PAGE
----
Belfast Telegraph

Saturday 29 November 2014

The extra mile

This week CT’s fitness expert Laura Nicholl talks about obesity in children

Laura Nicholl
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Children need lots of energy because they are growing. A varied and nutritious diet is essential for their development.

However, like adults, if they take in more energy, in the form of food, than they use up, the extra energy is stored in their bodies as fat.

In the UK an estimated one-in-four 11 to 15-year-olds are overweight or obese and the problem is growing every year. This is a figure that shocks me and it is important that we put steps in place to combat this.

Each week we read articles aimed at adults telling them to stay healthy and lose weight, but it is essential that we are looking after our children’s health and fitness as much as our own.

Research shows that obese children are at increased risk from a number of serious health problems more usually seen in adulthood, including hardened and blocked arteries (coronary artery diseases), high blood pressure, and type 2 diabetes. When they grow up, they are more likely to be obese.

This means a higher risk of heart attack and stroke, type 2 diabetes, bowel cancer, and high blood pressure in adulthood. The risk of health problems increases the more overweight a person becomes.

Being overweight as a child can also cause psychological distress. Teasing about their appearance affects a child's confidence and self-esteem, and can lead to isolation and depression.

Why are more children overweight?

Very few children become overweight because of an underlying medical problem. Research indicates that children are more likely to be obese if their parents are obese.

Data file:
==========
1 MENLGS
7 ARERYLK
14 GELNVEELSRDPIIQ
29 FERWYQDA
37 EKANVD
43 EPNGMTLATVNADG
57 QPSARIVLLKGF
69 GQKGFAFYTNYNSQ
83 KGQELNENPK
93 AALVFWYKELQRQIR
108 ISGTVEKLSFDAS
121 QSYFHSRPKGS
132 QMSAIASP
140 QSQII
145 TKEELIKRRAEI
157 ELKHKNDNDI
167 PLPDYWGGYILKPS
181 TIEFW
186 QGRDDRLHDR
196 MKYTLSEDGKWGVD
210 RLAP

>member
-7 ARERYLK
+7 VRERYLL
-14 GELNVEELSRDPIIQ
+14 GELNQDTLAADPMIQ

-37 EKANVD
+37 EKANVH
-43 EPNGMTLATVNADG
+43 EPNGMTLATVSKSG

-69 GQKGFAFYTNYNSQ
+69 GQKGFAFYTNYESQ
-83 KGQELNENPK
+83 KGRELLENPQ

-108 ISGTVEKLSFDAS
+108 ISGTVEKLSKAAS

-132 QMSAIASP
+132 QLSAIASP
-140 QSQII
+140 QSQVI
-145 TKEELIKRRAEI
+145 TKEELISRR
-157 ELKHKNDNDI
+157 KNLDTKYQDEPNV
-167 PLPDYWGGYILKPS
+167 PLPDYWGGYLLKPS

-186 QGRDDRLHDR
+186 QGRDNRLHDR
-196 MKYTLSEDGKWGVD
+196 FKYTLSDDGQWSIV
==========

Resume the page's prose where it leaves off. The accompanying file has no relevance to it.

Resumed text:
It isn't known whether this is because of genetic factors which the child inherits, if it’s because families tend to share eating and activity habits, or a combination of them both.

However, it's thought that most children put on excess weight because their lifestyles include an unhealthy diet and a lack of physical activity.

It is certainly easier than ever before for children to become overweight. High-calorie foods, such as fast food and confectionery, are abundant, relatively cheap and heavily promoted, specifically at children.

Exercise is no longer a regular part of everyone's day. Some children never walk or cycle to school, or play any kind of sport. It is not unusual for children to spend hours in front of a television or computer

If you are concerned about your child's weight, encourage a variety of fresh, nutritious foods in his or her diet, including:

  • Starchy foods which are rich in complex carbohydrates are bulky, relative to the amount of calories they contain. This makes them both filling and nutritious. Sources such as bread, potatoes, pasta, rice should provide half the energy in a child's diet.
  • Instead of high-fat foods like chocolate, biscuits, cakes and crisps, try healthier alternatives such as fresh fruit or crusty bread.
  • Try to grill or bake foods instead of frying. Burgers, fish fingers and sausages are just as tasty when grilled, but have a lower fat content. Oven chips are lower in fat than fried chips.
  • Avoid fizzy drinks that are high in sugar. Substitute them with fresh juices diluted with water or sugar-free alternatives.
  • A healthy breakfast of a low-sugar cereal (eg wholemeal wheat biscuits) with milk, plus a piece of fruit is a good start to the day.
  • Instead of sweets, offer dried fruit or tinned fruit in natural juice. Frozen yoghurt is an alternative to ice cream. Bagels are an alternative to doughnuts.

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